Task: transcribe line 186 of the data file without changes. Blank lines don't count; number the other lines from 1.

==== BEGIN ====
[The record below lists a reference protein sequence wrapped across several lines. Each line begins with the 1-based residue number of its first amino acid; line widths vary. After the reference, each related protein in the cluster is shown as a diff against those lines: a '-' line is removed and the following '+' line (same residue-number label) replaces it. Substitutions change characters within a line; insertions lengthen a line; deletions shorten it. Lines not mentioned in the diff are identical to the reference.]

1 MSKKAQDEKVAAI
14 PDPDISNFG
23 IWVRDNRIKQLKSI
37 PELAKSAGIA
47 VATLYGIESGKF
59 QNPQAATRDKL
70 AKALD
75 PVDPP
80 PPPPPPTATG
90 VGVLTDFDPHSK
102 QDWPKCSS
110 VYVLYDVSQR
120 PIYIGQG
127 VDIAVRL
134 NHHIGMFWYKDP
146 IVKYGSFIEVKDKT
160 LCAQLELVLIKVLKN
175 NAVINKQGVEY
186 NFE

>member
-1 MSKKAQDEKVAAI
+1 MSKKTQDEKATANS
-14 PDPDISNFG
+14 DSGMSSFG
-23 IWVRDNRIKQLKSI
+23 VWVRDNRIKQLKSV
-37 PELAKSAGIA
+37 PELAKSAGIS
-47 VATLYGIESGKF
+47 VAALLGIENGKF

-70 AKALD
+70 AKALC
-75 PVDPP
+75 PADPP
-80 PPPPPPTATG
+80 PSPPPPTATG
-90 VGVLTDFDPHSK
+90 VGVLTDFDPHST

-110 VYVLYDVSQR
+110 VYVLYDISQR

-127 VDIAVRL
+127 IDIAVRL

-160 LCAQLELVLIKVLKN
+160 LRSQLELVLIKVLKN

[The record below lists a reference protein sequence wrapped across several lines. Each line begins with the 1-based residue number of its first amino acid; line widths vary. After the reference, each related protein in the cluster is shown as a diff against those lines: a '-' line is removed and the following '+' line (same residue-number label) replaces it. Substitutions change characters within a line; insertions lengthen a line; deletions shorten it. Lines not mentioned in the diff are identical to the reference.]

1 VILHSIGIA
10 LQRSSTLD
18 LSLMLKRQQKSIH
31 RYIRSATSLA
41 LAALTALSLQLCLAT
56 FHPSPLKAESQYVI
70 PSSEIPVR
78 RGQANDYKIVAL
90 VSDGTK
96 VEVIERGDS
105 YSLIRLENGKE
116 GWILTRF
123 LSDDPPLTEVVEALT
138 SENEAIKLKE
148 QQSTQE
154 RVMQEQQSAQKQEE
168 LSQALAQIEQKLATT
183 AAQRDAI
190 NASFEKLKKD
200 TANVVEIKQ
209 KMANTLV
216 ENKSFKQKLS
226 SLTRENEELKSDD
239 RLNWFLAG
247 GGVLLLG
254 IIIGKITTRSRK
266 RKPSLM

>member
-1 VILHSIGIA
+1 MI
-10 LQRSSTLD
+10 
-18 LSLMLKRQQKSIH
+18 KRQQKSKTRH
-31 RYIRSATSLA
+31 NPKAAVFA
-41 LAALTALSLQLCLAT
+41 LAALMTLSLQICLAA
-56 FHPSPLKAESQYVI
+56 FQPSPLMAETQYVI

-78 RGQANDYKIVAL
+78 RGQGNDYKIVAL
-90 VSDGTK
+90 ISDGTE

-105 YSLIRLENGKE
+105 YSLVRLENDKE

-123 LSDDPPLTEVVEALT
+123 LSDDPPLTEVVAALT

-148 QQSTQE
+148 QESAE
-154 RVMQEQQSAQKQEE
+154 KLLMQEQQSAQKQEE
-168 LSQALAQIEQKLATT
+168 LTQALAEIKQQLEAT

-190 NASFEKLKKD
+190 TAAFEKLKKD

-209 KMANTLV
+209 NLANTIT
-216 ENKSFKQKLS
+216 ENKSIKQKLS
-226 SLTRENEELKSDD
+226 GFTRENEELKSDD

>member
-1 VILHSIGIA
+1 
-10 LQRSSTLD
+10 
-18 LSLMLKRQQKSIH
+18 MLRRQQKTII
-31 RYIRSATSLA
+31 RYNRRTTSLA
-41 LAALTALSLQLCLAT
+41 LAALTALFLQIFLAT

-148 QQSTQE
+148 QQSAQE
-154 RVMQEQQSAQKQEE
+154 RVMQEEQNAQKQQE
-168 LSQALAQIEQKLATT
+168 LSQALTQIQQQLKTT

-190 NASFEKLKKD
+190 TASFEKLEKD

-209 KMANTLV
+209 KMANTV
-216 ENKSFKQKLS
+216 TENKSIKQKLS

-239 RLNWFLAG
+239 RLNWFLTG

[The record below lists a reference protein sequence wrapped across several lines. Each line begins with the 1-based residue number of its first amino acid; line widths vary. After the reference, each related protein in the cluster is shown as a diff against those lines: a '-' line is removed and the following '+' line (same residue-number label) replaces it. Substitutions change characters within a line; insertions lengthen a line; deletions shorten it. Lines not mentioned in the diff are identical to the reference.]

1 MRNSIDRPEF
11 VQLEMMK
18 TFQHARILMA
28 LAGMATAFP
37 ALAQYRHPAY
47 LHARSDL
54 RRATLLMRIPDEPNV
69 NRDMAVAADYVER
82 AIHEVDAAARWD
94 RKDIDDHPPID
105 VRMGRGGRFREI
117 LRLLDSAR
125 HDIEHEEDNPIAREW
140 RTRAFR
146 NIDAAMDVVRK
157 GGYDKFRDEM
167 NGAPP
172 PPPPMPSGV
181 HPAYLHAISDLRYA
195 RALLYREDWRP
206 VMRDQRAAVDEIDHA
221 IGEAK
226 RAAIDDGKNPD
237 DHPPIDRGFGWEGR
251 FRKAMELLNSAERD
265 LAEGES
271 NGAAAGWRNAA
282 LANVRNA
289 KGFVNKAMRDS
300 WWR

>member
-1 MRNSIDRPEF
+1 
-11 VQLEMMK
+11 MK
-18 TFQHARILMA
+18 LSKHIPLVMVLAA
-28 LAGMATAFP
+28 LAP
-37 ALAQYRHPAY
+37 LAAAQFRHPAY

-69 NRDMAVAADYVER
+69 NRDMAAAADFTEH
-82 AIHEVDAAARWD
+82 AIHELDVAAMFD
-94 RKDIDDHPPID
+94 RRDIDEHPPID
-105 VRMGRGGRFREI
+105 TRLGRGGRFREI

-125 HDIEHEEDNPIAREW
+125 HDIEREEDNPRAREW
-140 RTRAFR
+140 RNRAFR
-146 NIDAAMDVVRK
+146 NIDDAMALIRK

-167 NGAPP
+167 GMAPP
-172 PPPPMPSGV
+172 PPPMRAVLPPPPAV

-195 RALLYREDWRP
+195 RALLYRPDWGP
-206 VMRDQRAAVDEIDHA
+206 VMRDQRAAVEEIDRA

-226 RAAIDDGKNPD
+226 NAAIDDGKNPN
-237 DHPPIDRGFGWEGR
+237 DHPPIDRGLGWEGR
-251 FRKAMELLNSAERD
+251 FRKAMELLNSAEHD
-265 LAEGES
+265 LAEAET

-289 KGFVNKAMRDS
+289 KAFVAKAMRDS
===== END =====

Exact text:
-140 RTRAFR